Protein is over marketed in this country.  We all think we need it to grow muscles and such.  Most Americans eat far more protein than they need.  Many times, we project onto our chickens what we think is healthy. 

Full grown chickens do no need extra protein.  Extra protein, just causes the kidneys to work harder.  Full grown chickens will not get much bigger anyway, no matter how much protein you put in their feed.

Your chickens will probably start laying when the days get longer.

post #6 of 18

Well, a lot of chicken owners have reported success in encouraging laying by increasing protein.  Perhaps it helps them get their "business" in gear when making the transition from not laying - to laying.

post #7 of 18
Thread Starter 

Thank you all for the replies. I appreciate the help!

post #8 of 18

I add a little gamebird layer to the mix... today I got 20 eggs out of 23 birds.  A record for us.  And the GC MARANs lays JUMBO eggs and more often now!

Former keeper of hens, life isn't much fun without chickens... but

 

"With God, ALL things are possible."

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Former keeper of hens, life isn't much fun without chickens... but

 

"With God, ALL things are possible."

Reply
post #9 of 18

Well, a lot of chicken owners have reported success in encouraging laying by increasing protein.  Perhaps it helps them get their "business" in gear when making the transition from not laying - to laying.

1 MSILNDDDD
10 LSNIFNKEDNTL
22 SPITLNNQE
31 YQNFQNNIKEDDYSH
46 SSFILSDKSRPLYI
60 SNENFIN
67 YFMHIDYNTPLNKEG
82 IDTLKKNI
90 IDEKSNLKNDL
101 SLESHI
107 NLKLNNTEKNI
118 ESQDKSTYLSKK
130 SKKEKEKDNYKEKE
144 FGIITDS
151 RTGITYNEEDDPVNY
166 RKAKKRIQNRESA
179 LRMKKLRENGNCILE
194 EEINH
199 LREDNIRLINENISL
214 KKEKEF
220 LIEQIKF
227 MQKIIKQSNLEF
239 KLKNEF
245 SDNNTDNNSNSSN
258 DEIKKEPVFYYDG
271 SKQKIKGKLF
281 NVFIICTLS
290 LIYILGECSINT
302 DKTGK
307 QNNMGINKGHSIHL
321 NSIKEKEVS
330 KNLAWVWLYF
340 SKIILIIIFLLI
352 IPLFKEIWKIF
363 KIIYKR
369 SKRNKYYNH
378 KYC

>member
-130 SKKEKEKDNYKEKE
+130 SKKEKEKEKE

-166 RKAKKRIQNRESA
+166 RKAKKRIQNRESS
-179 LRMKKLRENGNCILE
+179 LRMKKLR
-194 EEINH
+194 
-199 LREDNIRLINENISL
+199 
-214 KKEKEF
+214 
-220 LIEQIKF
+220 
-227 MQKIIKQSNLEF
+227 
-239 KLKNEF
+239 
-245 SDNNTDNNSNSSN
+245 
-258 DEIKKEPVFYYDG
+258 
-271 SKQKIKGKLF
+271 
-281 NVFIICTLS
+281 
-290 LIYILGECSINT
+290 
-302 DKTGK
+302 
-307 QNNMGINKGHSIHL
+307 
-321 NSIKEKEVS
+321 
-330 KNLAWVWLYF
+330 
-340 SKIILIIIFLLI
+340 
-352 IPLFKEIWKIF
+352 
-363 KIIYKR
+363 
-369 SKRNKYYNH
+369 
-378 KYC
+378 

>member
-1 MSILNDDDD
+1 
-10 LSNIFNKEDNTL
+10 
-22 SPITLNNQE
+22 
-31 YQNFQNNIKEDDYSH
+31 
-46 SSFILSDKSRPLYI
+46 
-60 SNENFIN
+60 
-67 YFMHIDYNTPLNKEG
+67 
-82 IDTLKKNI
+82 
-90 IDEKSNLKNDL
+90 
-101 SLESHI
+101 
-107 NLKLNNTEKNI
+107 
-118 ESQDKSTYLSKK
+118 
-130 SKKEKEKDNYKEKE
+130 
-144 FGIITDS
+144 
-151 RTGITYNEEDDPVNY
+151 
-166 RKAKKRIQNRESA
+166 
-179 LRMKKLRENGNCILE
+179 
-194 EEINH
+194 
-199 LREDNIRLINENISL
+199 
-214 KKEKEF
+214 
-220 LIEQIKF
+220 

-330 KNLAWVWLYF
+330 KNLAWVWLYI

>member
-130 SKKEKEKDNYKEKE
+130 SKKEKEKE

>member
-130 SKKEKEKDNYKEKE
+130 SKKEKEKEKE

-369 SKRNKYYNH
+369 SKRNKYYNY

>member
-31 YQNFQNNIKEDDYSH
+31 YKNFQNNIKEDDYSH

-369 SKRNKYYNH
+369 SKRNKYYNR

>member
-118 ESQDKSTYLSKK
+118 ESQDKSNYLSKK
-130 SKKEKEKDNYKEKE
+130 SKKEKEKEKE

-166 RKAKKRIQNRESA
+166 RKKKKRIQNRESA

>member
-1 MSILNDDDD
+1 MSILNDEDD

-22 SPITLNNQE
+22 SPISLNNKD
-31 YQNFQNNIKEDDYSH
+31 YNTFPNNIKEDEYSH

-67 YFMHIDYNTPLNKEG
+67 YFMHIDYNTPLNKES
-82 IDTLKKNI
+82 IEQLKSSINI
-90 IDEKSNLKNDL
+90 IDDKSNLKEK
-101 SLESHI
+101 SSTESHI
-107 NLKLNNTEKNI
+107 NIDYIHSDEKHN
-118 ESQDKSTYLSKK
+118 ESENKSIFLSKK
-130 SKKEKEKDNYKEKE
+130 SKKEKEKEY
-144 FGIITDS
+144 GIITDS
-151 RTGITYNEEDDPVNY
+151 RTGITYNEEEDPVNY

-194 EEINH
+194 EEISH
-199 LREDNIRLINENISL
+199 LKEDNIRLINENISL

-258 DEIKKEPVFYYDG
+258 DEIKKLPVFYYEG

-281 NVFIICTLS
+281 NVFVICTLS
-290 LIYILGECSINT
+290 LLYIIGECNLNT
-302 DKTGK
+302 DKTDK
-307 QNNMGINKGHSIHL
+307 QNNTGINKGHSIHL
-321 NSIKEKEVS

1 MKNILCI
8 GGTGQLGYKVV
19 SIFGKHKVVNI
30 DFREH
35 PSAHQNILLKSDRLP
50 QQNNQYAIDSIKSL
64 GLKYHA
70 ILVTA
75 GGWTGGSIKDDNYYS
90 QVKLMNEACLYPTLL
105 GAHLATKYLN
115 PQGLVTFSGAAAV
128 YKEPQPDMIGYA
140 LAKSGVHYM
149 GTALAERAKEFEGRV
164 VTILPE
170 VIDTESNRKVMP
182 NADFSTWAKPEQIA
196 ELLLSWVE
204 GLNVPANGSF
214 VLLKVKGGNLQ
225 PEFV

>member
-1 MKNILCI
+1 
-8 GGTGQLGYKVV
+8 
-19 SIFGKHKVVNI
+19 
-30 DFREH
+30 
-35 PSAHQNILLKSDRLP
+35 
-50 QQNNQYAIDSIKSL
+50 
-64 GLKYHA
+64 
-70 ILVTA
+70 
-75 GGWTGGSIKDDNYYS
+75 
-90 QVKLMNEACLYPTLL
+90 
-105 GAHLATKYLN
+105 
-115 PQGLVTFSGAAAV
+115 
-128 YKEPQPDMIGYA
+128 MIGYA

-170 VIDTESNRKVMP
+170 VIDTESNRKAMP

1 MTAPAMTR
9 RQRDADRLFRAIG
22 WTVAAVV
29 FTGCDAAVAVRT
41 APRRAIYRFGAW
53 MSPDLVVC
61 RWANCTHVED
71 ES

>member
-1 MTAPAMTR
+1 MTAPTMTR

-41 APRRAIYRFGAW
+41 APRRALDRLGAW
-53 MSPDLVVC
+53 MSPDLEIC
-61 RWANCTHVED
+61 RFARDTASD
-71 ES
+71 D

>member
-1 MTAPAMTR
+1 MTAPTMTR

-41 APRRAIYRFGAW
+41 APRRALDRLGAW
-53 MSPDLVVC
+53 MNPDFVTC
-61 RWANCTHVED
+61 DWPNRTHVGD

It is natural for pullets to start laying at 18-22 weeks, lay heavily for about 2 months, then cut back to 50% for the rest of their life.  My impression in this forum, is that people start panicking when the eggs drop off.  Since chick season is usually about 5-7 months before winter, egg production can fall off due to cold and lack of daylight.  Maybe the chickens are protein deficient.  It is also possible that the old feed lacked a vitamin, or just the excitement of new feed knocks a few eggs out.  But it still seems to me that people are trying to treat a natural cycle.

I don't think many on here are running an egg business.  Speeding up egg laying with extra protein, light, heat, etc. is simply going to wear the chickens out sooner.  If you are not getting enough eggs, get more chickens.

post #10 of 18
Thread Starter 
Quote:
Originally Posted by pkeeler 

Well, a lot of chicken owners have reported success in encouraging laying by increasing protein.  Perhaps it helps them get their "business" in gear when making the transition from not laying - to laying.


It is natural for pullets to start laying at 18-22 weeks, lay heavily for about 2 months, then cut back to 50% for the rest of their life.  My impression in this forum, is that people start panicking when the eggs drop off.  Since chick season is usually about 5-7 months before winter, egg production can fall off due to cold and lack of daylight.  Maybe the chickens are protein deficient.  It is also possible that the old feed lacked a vitamin, or just the excitement of new feed knocks a few eggs out.  But it still seems to me that people are trying to treat a natural cycle.

I don't think many on here are running an egg business.  Speeding up egg laying with extra protein, light, heat, etc. is simply going to wear the chickens out sooner.  If you are not getting enough eggs, get more chickens.


I am not getting ANY eggs from my 28 week olds. None of them have laid a single egg yet. So, I think I need to do something different with feed. That's part of why I'm asking about protein. My older hens that have laid before aren't laying right now, but I assume that's because of the winter.